Between Self and Society: An Invitation to Openness in Frances Burney's Evelina, Cecilia, and Camilla

Jane, John, English - Graduate School of Arts and Sciences, University of Virginia
Wall, Cynthia, AS-English-Eng Lit Ops, University of Virginia

Frances Burney’s novels, Evelina (1778), Cecilia (1782), and Camilla (1796), form a triad that investigates the tension young women feel between their own desires and what society wishes for them to be. Each of Burney’s heroines face different and new pressures as they enter the world, but what always remains the same is that the ecosystem of the patriarchal society is consistently hostile to the idea of an autonomous woman. Through close reading of key scenes from each of these novels, this thesis investigates how each heroine navigates between self and society. Chapter one explores how Evelina succeeds in learning to express and act for herself. Chapter two examines Cecilia and centers on how Frances Burney ties together both a quest for independence and friendship as if they are the same. Cecilia also shows how if a kind and good woman follows the logic of society to its extreme, the only sane outcome is madness. Chapter three reads Camilla as the culmination of these three novels. The chapter argues that in Camilla Burney offers her vision for how one ought to be in the world. She puts forth a prescription for openness — that one needs to begin to look at the world with eyes of their own, not ones scripted by the world. The thesis closes with a meditation on an episode from Burney’s own life when she displays the type of benevolence and openness reflected by her heroines. Through these three novels, Burney offers an invitation for readers to open their eyes from the closed slumber of selfishness and to see the world with kindness and compassion.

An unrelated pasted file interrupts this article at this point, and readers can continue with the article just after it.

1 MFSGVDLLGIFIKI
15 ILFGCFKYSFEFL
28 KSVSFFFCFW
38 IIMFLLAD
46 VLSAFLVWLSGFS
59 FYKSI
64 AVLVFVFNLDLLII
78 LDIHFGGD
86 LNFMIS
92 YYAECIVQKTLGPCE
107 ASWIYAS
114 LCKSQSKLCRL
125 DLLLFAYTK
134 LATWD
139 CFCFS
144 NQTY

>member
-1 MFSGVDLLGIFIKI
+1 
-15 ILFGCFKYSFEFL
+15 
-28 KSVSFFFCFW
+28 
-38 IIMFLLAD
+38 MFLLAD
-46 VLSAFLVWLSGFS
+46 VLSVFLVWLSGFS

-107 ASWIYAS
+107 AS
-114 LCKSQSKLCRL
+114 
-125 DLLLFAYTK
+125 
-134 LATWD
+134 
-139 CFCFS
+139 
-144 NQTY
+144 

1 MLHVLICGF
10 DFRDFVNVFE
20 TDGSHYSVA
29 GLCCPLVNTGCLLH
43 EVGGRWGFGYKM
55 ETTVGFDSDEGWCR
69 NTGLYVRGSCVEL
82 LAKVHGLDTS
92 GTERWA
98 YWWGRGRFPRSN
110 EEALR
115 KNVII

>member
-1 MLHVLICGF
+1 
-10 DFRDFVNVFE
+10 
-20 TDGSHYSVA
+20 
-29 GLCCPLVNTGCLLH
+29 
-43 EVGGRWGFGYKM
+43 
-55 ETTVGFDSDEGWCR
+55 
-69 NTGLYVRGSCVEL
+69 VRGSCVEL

MA (Master of Arts)
Frances Burney, Selfhood, Benevolence
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